For the Adventurous Traveller.
This adult-only resort in Arorangi is like living in an elaborate, immaculate garden. Offering activities, dining, a friendly staff and beachfront location, it is one of most well-rounded properties on the island, allows guests a mix of both privacy and a plethora of locally-inspired activities.
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Opened in the Spring of 2017, Flambé restaurant features a creative menu inspired by the demi-god Maui, known for bringing fire to humans. Order the succulent local seafood platter (which can easily be shared among four) with an array of raw tuna and oysters, grilled prawns and scallops and mahi mahi and marinated ika mata. This is easily one of the best restaurants on Rarotonga.
/ courtesy Crown beach resort and spa
/ Courtesy Crown beach resort and spa
The oasis offered by my courtyard pool suite comes in the form of a private pool, gazebo, and open courtyard. While the main elements – king sized bed, living area and wet bar – are well appointed, it is details like the silver claw-foot bathtub, outdoor shower and monsoon rain shower that make the difference.
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Laughter can be heard coming from the salt water pool, one of the largest in Rarotonga, where guests splash and sea life is depicted in mosaic tile. Follow the hibiscus plantings to the fine powder sand of the beach, the hub of hotel. Spa Ariki is located on site and Islands nights every Thursday at the hotel feature a lively cultural dance show and buffet.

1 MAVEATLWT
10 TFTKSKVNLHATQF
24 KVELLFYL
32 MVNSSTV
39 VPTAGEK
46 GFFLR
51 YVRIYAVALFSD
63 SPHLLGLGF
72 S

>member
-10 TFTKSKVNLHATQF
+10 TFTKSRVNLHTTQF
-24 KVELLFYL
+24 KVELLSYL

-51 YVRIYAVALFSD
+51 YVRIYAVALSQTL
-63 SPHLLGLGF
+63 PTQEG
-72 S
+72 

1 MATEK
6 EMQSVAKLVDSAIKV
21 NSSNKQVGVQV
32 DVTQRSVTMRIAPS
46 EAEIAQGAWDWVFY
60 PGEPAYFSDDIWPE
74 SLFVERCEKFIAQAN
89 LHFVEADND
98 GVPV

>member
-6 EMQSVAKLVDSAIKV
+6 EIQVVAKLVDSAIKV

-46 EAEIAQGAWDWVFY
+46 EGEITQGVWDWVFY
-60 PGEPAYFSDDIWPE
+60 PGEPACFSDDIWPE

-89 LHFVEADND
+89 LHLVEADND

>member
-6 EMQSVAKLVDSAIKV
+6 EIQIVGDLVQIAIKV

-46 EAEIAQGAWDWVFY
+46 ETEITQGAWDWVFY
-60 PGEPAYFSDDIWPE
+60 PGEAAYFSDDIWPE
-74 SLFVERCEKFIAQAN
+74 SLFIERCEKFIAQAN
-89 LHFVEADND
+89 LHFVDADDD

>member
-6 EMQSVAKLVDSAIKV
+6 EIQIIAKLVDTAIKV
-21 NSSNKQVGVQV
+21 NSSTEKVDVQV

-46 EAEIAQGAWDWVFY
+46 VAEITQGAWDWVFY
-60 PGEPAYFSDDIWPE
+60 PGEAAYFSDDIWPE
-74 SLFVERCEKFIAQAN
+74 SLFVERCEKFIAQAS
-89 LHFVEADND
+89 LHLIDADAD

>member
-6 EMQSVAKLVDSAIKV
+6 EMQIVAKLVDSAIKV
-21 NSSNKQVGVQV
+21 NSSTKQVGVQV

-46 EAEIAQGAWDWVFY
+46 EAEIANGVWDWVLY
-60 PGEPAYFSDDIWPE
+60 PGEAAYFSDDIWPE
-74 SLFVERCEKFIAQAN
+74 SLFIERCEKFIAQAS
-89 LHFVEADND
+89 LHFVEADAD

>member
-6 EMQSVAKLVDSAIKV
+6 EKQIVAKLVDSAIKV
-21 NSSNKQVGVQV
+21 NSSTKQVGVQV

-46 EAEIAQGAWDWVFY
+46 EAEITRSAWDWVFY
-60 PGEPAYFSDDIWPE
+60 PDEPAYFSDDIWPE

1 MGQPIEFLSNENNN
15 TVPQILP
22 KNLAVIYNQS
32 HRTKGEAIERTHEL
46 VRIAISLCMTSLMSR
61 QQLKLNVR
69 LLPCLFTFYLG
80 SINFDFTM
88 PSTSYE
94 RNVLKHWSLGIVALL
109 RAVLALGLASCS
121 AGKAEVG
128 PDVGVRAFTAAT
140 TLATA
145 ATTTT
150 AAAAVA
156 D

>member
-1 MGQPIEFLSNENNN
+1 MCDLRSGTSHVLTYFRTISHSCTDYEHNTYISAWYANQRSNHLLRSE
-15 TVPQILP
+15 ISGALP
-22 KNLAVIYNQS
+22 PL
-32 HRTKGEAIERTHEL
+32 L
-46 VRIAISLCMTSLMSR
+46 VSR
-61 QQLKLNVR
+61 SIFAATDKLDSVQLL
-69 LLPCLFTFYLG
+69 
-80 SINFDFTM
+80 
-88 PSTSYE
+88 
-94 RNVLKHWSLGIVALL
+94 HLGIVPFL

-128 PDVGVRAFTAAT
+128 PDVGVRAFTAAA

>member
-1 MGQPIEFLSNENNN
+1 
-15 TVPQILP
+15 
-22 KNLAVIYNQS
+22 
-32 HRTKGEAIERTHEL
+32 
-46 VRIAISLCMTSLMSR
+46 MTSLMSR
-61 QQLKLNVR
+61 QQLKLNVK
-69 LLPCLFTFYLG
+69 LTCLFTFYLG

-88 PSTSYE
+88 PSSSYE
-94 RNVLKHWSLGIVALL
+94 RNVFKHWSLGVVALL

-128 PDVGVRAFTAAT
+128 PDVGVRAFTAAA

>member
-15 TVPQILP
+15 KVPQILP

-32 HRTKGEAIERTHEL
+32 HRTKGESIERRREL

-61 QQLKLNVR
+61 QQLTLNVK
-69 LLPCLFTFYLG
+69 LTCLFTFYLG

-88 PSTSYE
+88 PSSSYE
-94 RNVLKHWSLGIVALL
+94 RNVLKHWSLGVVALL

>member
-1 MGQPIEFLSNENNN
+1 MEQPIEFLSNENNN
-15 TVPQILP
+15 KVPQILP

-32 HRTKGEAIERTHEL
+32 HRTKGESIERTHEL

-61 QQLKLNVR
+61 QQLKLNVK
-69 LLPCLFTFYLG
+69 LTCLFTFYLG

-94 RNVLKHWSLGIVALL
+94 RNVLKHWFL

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What CSL liked Best
Standing apart, Crown Beach’s resort activities are posted daily and range from pareu tying and sea kayaking, to nature trail walks, and ei haku (flower crown) making. When I first meet activities manager Ngametua, he is wearing a warm smile and kikau (grass) skirt. As a final welcoming gesture, he plays the pātē (a small percussion instrument) for the group of guests ready for the day’s coconut climbing lesson. Several mid-aged men unsuccessfully try to scale a coconut palm, while, as part of the reigning coconut climbing champion team, Ngametua nimbly ambles upwards of 20 feet in the blink of an eye. Over a few days, I enjoy learning about local Cook Island traditions from him and assistant Kura. While some colleagues refer to him as the resort’s mascot, I think he is a cultural ambassador.
This original travel article first appeared in the Fall 2017 issue of City Style and Living Magazine.